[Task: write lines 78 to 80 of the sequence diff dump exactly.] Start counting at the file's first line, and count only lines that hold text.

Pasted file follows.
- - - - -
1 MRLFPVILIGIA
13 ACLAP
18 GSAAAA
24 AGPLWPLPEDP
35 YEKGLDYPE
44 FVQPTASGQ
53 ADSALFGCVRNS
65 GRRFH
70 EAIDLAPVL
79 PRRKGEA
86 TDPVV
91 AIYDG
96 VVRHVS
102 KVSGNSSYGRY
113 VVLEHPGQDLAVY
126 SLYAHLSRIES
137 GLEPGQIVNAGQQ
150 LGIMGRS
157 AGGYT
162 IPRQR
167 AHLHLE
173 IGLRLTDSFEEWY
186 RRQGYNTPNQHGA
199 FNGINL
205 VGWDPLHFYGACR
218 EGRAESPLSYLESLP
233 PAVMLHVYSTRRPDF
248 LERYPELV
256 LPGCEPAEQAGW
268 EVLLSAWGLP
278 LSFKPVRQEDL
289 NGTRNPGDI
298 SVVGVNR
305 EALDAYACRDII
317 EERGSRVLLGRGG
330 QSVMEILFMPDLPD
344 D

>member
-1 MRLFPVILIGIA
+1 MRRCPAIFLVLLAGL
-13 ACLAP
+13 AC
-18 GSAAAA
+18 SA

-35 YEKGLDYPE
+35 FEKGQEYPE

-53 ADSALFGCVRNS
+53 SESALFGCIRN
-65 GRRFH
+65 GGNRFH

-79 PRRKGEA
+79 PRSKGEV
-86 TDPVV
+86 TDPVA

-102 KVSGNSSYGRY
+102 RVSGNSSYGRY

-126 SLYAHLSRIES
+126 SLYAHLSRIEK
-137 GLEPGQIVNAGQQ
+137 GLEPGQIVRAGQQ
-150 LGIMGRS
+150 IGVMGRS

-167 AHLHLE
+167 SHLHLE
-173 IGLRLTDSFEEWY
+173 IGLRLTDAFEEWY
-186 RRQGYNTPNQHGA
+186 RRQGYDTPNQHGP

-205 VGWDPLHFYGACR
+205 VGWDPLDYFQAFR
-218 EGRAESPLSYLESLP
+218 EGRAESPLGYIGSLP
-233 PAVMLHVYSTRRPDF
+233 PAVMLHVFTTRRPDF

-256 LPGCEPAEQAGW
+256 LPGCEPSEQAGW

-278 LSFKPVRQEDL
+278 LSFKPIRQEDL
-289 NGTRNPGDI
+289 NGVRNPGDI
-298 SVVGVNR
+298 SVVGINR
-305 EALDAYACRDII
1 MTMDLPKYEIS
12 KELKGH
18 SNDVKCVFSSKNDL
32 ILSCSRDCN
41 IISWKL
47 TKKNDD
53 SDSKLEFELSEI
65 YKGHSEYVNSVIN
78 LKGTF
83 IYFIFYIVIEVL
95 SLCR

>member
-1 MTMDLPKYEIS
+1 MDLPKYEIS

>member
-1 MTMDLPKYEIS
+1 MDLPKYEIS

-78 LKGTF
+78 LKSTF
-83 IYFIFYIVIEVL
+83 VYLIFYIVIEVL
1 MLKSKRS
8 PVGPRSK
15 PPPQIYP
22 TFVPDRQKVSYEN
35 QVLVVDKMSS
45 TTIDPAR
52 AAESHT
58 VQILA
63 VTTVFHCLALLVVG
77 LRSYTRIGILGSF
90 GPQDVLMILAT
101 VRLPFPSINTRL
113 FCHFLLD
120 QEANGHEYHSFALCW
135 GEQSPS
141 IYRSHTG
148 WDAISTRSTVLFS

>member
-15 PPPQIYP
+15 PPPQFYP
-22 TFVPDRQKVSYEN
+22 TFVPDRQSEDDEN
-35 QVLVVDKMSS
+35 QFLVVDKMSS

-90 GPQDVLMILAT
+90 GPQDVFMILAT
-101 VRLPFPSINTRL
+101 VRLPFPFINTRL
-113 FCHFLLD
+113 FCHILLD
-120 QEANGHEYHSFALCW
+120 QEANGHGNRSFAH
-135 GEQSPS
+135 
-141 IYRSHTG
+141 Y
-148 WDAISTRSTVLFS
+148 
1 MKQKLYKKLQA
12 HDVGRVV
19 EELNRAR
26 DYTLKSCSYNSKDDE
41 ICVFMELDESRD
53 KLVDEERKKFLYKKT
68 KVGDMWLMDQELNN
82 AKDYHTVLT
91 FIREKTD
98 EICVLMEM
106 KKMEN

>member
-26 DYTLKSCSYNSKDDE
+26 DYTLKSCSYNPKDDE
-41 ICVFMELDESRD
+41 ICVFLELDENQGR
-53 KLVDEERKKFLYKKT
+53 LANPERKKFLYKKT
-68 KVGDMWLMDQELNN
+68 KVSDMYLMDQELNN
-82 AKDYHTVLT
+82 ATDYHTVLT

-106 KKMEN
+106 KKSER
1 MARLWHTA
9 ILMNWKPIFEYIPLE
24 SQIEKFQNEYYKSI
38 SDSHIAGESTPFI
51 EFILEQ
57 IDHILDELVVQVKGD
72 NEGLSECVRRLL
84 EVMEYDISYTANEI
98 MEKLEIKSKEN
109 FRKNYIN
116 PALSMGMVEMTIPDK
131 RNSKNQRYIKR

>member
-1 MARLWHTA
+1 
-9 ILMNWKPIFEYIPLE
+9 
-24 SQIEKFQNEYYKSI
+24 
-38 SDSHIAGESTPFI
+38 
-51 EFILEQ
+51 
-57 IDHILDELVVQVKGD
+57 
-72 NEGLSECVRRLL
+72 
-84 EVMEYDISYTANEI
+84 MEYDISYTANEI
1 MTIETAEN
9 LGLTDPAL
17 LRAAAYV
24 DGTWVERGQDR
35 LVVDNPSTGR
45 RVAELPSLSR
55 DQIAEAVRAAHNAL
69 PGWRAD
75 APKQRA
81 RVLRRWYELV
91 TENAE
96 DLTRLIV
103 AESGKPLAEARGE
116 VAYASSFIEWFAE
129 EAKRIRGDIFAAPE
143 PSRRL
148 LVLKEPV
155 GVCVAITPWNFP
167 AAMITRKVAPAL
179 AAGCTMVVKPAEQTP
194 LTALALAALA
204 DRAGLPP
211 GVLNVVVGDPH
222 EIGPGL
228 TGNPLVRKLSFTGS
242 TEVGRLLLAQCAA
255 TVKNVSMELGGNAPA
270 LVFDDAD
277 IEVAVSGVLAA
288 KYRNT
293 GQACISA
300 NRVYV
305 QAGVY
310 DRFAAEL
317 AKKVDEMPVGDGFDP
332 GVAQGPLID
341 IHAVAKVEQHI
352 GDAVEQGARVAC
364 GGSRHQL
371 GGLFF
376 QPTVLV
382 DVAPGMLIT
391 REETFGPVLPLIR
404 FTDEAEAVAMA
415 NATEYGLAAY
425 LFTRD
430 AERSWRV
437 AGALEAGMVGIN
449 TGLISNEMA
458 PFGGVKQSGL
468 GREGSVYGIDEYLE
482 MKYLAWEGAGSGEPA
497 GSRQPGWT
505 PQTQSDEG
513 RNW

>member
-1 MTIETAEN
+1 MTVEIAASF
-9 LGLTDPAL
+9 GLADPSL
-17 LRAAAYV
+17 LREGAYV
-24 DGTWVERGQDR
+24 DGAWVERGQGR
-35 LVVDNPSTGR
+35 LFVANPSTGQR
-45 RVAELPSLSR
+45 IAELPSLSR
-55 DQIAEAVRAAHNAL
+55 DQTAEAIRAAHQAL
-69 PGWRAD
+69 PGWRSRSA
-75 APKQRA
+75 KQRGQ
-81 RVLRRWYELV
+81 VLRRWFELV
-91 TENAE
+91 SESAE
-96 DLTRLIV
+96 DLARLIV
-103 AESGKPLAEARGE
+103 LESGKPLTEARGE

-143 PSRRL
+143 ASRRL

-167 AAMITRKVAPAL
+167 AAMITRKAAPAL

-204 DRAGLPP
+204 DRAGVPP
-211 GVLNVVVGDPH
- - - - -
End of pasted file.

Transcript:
+278 LSFKPIRQEDL
-289 NGTRNPGDI
+289 NGVRNPGDI